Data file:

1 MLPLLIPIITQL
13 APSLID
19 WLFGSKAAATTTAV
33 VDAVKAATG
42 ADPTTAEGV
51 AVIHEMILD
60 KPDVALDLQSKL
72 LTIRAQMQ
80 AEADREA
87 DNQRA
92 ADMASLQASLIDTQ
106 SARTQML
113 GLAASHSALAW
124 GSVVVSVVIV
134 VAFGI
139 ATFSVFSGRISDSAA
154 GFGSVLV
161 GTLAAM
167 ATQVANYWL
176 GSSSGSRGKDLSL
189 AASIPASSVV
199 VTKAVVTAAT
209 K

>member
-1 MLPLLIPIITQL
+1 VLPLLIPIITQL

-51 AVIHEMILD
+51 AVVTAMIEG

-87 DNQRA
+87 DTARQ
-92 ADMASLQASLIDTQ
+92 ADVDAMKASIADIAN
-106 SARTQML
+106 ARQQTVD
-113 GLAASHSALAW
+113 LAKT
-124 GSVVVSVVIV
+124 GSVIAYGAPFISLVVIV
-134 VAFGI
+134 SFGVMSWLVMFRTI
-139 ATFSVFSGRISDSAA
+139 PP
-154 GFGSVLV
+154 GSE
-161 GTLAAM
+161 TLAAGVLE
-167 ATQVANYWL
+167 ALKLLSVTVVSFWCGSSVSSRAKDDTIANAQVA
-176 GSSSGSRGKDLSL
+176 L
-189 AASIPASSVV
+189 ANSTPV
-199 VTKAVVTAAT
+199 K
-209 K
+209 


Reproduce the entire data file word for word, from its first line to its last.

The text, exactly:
1 MLPLLIPIITQL
13 APSLID
19 WLFGSKAAATTTAV
33 VDAVKAATG
42 ADPTTAEGV
51 AVIHEMILD
60 KPDVALDLQSKL
72 LTIRAQMQ
80 AEADREA
87 DNQRA
92 ADMASLQASLIDTQ
106 SARTQML
113 GLAASHSALAW
124 GSVVVSVVIV
134 VAFGI
139 ATFSVFSGRISDSAA
154 GFGSVLV
161 GTLAAM
167 ATQVANYWL
176 GSSSGSRGKDLSL
189 AASIPASSVV
199 VTKAVVTAAT
209 K

>member
-1 MLPLLIPIITQL
+1 VLPLLIPIITQL

-51 AVIHEMILD
+51 AVVTAMIEG

-87 DNQRA
+87 DTARQ
-92 ADMASLQASLIDTQ
+92 ADVDAMKASIADIAN
-106 SARTQML
+106 ARQQTVD
-113 GLAASHSALAW
+113 LAKT
-124 GSVVVSVVIV
+124 GSVIAYGAPFISLVVIV
-134 VAFGI
+134 SFGVMSWLVMFRTI
-139 ATFSVFSGRISDSAA
+139 PP
-154 GFGSVLV
+154 GSE
-161 GTLAAM
+161 TLAAGVLE
-167 ATQVANYWL
+167 ALKLLSVTVVSFWCGSSVSSRAKDDTIANAQVA
-176 GSSSGSRGKDLSL
+176 L
-189 AASIPASSVV
+189 ANSTPV
-199 VTKAVVTAAT
+199 K
-209 K
+209 